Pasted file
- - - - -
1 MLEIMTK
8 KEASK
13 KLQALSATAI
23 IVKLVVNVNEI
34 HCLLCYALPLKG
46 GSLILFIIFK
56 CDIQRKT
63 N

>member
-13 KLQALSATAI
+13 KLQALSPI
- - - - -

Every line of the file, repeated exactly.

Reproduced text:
1 MLEIMTK
8 KEASK
13 KLQALSATAI
23 IVKLVVNVNEI
34 HCLLCYALPLKG
46 GSLILFIIFK
56 CDIQRKT
63 N

>member
-13 KLQALSATAI
+13 KLQALSPI